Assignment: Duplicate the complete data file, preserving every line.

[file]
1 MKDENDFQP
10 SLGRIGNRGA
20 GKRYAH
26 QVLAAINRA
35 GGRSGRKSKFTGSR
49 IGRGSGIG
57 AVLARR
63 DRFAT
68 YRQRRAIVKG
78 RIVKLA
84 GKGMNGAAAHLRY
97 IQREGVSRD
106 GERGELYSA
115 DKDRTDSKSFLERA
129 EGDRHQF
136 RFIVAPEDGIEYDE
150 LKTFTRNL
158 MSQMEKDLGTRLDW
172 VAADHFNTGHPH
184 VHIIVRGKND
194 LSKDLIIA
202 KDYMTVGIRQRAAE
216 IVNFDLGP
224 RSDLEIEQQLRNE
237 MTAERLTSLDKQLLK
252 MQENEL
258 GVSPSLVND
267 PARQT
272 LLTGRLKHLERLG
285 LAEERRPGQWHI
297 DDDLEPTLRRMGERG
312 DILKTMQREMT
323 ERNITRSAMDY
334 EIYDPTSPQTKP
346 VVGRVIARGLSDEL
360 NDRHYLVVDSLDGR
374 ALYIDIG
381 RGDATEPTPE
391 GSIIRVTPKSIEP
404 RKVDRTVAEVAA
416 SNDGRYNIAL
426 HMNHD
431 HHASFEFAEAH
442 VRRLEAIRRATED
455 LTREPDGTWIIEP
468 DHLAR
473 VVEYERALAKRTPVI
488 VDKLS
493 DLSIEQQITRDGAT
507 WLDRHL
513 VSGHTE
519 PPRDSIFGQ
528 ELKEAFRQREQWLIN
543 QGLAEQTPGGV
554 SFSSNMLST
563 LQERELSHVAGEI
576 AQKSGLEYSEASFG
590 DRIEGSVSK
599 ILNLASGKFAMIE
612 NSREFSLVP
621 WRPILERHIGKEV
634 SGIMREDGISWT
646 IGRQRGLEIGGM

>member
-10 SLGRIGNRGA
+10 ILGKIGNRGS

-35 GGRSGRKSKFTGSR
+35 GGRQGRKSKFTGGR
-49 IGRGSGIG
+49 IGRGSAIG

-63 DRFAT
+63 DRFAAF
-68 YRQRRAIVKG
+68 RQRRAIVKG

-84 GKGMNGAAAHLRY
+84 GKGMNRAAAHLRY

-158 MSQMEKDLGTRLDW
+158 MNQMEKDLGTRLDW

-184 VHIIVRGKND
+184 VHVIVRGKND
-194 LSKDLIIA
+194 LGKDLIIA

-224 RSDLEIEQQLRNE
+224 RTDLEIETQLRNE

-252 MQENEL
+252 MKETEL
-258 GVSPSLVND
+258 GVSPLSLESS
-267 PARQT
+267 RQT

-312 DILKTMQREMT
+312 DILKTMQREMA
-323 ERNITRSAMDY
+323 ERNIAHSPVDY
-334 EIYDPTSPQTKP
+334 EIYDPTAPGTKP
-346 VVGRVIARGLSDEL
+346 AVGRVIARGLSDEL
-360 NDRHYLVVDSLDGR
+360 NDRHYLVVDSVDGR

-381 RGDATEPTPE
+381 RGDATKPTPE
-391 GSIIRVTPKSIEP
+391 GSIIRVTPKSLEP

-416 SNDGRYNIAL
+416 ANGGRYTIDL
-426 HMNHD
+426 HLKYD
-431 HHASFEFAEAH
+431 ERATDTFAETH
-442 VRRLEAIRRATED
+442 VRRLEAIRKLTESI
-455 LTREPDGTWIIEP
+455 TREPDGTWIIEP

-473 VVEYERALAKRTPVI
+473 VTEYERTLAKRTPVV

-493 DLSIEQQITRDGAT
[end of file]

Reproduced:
1 MKDENDFQP
10 SLGRIGNRGA
20 GKRYAH
26 QVLAAINRA
35 GGRSGRKSKFTGSR
49 IGRGSGIG
57 AVLARR
63 DRFAT
68 YRQRRAIVKG
78 RIVKLA
84 GKGMNGAAAHLRY
97 IQREGVSRD
106 GERGELYSA
115 DKDRTDSKSFLERA
129 EGDRHQF
136 RFIVAPEDGIEYDE
150 LKTFTRNL
158 MSQMEKDLGTRLDW
172 VAADHFNTGHPH
184 VHIIVRGKND
194 LSKDLIIA
202 KDYMTVGIRQRAAE
216 IVNFDLGP
224 RSDLEIEQQLRNE
237 MTAERLTSLDKQLLK
252 MQENEL
258 GVSPSLVND
267 PARQT
272 LLTGRLKHLERLG
285 LAEERRPGQWHI
297 DDDLEPTLRRMGERG
312 DILKTMQREMT
323 ERNITRSAMDY
334 EIYDPTSPQTKP
346 VVGRVIARGLSDEL
360 NDRHYLVVDSLDGR
374 ALYIDIG
381 RGDATEPTPE
391 GSIIRVTPKSIEP
404 RKVDRTVAEVAA
416 SNDGRYNIAL
426 HMNHD
431 HHASFEFAEAH
442 VRRLEAIRRATED
455 LTREPDGTWIIEP
468 DHLAR
473 VVEYERALAKRTPVI
488 VDKLS
493 DLSIEQQITRDGAT
507 WLDRHL
513 VSGHTE
519 PPRDSIFGQ
528 ELKEAFRQREQWLIN
543 QGLAEQTPGGV
554 SFSSNMLST
563 LQERELSHVAGEI
576 AQKSGLEYSEASFG
590 DRIEGSVSK
599 ILNLASGKFAMIE
612 NSREFSLVP
621 WRPILERHIGKEV
634 SGIMREDGISWT
646 IGRQRGLEIGGM

>member
-10 SLGRIGNRGA
+10 ILGKIGNRGS

-35 GGRSGRKSKFTGSR
+35 GGRQGRKSKFTGGR
-49 IGRGSGIG
+49 IGRGSAIG

-63 DRFAT
+63 DRFAAF
-68 YRQRRAIVKG
+68 RQRRAIVKG

-84 GKGMNGAAAHLRY
+84 GKGMNRAAAHLRY

-158 MSQMEKDLGTRLDW
+158 MNQMEKDLGTRLDW

-184 VHIIVRGKND
+184 VHVIVRGKND
-194 LSKDLIIA
+194 LGKDLIIA

-224 RSDLEIEQQLRNE
+224 RTDLEIETQLRNE

-252 MQENEL
+252 MKETEL
-258 GVSPSLVND
+258 GVSPLSLESS
-267 PARQT
+267 RQT

-312 DILKTMQREMT
+312 DILKTMQREMA
-323 ERNITRSAMDY
+323 ERNIAHSPVDY
-334 EIYDPTSPQTKP
+334 EIYDPTAPGTKP
-346 VVGRVIARGLSDEL
+346 AVGRVIARGLSDEL
-360 NDRHYLVVDSLDGR
+360 NDRHYLVVDSVDGR

-381 RGDATEPTPE
+381 RGDATKPTPE
-391 GSIIRVTPKSIEP
+391 GSIIRVTPKSLEP

-416 SNDGRYNIAL
+416 ANGGRYTIDL
-426 HMNHD
+426 HLKYD
-431 HHASFEFAEAH
+431 ERATDTFAETH
-442 VRRLEAIRRATED
+442 VRRLEAIRKLTESI
-455 LTREPDGTWIIEP
+455 TREPDGTWIIEP

-473 VVEYERALAKRTPVI
+473 VTEYERTLAKRTPVV

-493 DLSIEQQITRDGAT